Animal Info - Guizhou Snub-nosed Monkey

(Other Names: Brelich's, Gray or White-shoulder-haired Snub-nosed Monkey; Snow Monkey; Snub-nosed Monkey; White-shoulder-haired Snub-nosed Golden Monkey)

Rhinopithecus brelichi (Pygathrix b., P. roxellana b.)

Status: Endangered


Contents

1. Profile (Picture)
2. Tidbits
3. Status and Trends (IUCN Status, Countries Where Currently Found, Population Estimates, History of Distribution, Threats and Reasons for Decline)
4. Data on Biology and Ecology (Weight, Habitat, Gestation Period, Birth Season, Diet, Behavior, Social Organization)
5. References


Profile

Pictures: Guizhou Snub-nosed Monkey #1 (49 Kb JPEG); Guizhou Snub-nosed Monkey #2 (66 Kb JPEG)

The few Guizhou snub-nosed monkeys measured to date have weighed about 8 kg (18 lb) (1 female) and 15 kg (32 lb) (two males). This monkey lives in steep mountainous areas in a zone of mixed deciduous and evergreen broadleaf forest between 1500 and 2200 m (4900 - 7200'). Temperatures fall below freezing during 5 months of the year, and snow is common in winter. (Ren et al. 1997) The Guizhou snub-nosed monkey uses a wide variety of food resources. Preferred foods include young leaves and leaf buds of many species of broad-leaved trees.

The Guizhou snub-nosed monkey is primarily arboreal, although it frequently crosses open areas on the ground. Its social organization appears to be based on small groups of 3 - 10 individuals, each with a single male. These groups congregate in larger, semi-cohesive groups of up to 400 individuals.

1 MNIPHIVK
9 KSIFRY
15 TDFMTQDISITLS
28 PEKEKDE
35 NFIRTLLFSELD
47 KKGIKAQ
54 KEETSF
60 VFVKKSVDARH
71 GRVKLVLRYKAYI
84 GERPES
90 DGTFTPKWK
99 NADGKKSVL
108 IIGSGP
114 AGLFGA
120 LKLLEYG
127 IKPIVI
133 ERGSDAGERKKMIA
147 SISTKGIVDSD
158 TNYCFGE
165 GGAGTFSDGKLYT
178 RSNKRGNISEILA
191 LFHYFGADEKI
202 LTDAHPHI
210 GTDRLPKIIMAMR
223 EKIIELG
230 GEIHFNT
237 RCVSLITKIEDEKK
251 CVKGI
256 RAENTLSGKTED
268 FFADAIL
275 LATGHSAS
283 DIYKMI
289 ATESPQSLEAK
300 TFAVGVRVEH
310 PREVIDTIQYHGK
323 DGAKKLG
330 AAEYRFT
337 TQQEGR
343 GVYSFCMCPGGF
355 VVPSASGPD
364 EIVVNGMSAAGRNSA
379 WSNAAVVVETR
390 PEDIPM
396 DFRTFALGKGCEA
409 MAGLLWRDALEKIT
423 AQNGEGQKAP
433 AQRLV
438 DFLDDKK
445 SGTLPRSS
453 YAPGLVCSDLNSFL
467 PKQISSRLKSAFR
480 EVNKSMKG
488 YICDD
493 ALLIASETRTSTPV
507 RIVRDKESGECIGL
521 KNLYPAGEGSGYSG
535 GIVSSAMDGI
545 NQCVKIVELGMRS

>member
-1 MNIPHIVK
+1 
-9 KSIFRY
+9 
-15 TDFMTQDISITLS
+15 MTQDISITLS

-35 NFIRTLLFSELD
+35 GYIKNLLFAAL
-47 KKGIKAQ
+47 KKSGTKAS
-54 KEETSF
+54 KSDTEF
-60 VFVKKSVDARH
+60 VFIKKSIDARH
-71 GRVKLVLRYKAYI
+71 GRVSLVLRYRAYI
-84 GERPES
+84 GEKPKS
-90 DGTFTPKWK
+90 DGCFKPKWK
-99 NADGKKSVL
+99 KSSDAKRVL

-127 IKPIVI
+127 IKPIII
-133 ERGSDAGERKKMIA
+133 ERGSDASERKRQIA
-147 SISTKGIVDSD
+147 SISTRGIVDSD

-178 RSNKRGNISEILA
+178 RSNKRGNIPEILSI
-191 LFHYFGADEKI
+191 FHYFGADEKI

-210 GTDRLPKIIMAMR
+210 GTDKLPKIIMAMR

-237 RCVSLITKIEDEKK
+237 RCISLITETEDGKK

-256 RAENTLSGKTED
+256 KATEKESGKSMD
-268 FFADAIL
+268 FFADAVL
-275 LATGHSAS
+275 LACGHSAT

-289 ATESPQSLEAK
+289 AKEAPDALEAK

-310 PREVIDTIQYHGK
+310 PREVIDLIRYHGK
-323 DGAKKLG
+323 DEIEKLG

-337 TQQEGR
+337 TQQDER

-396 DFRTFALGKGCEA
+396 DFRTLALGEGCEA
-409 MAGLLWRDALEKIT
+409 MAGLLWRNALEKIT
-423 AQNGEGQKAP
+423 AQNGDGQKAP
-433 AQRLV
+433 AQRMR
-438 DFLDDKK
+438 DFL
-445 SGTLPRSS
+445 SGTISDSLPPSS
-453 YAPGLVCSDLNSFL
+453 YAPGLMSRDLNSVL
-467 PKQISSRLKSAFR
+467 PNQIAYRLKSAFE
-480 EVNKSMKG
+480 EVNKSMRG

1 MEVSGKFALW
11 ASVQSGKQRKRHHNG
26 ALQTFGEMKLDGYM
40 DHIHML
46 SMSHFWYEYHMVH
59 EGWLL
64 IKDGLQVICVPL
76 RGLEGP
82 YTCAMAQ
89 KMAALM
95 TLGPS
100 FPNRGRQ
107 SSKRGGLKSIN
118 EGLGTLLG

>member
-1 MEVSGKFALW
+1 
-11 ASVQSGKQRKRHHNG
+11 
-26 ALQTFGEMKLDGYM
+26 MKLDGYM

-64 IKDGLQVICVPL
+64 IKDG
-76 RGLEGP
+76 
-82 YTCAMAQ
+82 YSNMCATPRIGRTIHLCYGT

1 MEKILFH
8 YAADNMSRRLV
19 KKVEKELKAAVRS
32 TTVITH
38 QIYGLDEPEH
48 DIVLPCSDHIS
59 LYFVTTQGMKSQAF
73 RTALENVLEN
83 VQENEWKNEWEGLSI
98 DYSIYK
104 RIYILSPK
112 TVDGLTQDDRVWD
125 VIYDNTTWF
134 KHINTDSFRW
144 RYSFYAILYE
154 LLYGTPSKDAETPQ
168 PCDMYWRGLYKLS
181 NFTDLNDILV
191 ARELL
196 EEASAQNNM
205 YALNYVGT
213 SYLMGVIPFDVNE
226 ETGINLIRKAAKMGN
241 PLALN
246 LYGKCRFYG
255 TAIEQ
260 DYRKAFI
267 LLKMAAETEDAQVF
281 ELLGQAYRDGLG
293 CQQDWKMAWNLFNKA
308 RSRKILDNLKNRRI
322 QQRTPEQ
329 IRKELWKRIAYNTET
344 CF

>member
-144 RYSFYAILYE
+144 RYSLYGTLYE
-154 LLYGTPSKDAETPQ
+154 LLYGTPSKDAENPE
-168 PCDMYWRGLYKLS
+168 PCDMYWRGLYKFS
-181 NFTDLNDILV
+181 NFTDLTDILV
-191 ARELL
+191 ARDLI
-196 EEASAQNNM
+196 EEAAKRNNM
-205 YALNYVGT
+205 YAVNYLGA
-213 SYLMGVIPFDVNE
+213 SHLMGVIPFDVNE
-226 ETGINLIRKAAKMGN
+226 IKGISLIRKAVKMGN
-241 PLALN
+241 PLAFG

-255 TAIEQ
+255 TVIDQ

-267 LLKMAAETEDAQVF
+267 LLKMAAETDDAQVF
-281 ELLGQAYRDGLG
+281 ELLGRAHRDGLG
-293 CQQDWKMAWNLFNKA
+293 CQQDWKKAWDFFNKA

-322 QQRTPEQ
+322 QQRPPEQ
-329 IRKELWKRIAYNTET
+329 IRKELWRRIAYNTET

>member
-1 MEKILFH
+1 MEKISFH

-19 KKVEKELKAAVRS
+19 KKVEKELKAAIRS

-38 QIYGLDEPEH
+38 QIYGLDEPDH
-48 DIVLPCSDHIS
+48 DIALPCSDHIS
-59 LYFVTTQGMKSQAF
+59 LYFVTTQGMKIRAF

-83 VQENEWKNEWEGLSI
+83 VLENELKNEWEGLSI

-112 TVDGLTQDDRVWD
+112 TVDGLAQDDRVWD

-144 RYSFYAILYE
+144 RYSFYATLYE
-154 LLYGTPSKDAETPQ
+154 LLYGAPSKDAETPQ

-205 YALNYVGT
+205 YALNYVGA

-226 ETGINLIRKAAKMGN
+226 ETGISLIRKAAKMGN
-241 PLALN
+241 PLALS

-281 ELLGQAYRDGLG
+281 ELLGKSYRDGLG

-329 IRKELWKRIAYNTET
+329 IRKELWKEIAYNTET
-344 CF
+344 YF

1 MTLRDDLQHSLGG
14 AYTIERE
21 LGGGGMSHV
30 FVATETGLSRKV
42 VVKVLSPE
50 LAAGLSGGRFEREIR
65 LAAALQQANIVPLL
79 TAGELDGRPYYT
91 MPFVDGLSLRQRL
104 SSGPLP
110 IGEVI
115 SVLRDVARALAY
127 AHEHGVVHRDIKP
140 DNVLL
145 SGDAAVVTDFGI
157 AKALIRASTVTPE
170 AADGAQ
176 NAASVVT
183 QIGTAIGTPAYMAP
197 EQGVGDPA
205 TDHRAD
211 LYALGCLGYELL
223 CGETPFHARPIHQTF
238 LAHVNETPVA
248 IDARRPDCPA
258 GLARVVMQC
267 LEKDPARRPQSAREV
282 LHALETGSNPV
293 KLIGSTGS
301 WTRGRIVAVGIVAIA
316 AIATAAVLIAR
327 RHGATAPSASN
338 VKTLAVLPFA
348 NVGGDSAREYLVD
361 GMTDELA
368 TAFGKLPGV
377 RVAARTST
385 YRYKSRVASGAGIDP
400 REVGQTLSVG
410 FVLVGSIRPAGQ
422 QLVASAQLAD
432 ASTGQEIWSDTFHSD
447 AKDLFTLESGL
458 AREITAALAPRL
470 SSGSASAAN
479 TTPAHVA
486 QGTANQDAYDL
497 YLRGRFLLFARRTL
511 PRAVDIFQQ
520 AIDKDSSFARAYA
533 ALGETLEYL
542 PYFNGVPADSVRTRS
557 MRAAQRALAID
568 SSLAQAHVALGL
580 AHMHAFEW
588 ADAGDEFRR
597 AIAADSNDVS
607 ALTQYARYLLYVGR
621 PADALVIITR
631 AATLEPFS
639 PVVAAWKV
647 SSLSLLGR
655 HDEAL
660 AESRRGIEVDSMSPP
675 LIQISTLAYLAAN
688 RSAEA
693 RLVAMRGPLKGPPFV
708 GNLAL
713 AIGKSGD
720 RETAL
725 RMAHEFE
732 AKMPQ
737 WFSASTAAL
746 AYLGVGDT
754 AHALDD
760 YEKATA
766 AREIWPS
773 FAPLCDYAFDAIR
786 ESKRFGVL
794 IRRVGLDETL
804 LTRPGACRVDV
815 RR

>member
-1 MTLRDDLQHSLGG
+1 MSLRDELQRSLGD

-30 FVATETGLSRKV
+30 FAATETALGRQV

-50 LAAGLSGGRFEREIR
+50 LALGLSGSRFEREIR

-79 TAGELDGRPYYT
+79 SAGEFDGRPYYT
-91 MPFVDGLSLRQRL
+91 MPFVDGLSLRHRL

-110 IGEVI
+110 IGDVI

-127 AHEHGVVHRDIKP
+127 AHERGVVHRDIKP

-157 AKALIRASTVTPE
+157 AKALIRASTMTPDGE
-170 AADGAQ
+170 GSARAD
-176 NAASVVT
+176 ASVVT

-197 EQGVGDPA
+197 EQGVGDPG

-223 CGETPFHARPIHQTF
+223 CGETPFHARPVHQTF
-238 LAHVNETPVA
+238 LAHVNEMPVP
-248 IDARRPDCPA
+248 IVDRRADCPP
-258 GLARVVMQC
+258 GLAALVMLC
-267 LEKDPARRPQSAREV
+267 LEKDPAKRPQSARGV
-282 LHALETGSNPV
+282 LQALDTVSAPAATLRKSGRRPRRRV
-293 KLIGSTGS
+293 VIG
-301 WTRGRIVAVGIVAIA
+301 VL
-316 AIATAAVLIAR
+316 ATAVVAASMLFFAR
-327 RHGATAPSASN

The Guizhou snub-nosed monkey has only been known from a small area in Guizhou Province, China. In the 1930's, it was included among the Chinese fauna in danger of extinction. Currently, the Guizhou snub-nosed monkey occurs only in a small region centering on Mt. Fanjing in the Wuling Mountains of China.

Hunting of the Guizhou snub-nosed monkey, especially for its fur, had already made it rare by the 1960's. Hunting (mostly for food and for use in Oriental medicine) remains a problem. However, habitat loss is the most serious threat, especially the cutting of trees by local residents for firewood and for building homes, as well as deforestation by government-owned logging companies.


Tidbits

*** The three Chinese snub-nosed monkeys (Guizhou snub-nosed monkey, Rhinopithecus brelichi; Yunnan snub-nosed monkey, R. bieti; and golden snub-nosed monkey, R. roxellana) used to be considered as subspecies (Rhinopithecus roxellana brelichi, R. r. bieti, and R. r. roxellana, respectively) of the snub-nosed monkey, Rhinopithecus roxellana.

*** The fur of snub-nosed monkeys was greatly esteemed by the Chinese and formerly could only be worn by Manchu officials (IUCN 1970).

*** "In our judgment, the conservation problems of the snub-nosed [monkeys] are growing at a faster rate than are the conservation solutions currently being implemented. Particularly in China, the single-minded pursuit of quick money hampers conservation efforts, and short-term profits associated with habitat destruction invariably outweigh long-term consequences. Further, local people see little reason to follow government edicts that prevent them from increasing their standard of living, particularly when local people see ubiquitous media images of a tremendous rise in the living standards of city-dwellers." (Ren et al. 1997)


Status and Trends

IUCN Status:

Countries Where the Guizhou Snub-nosed Monkey Is Currently Found:

2004: Occurs in China (IUCN 2004).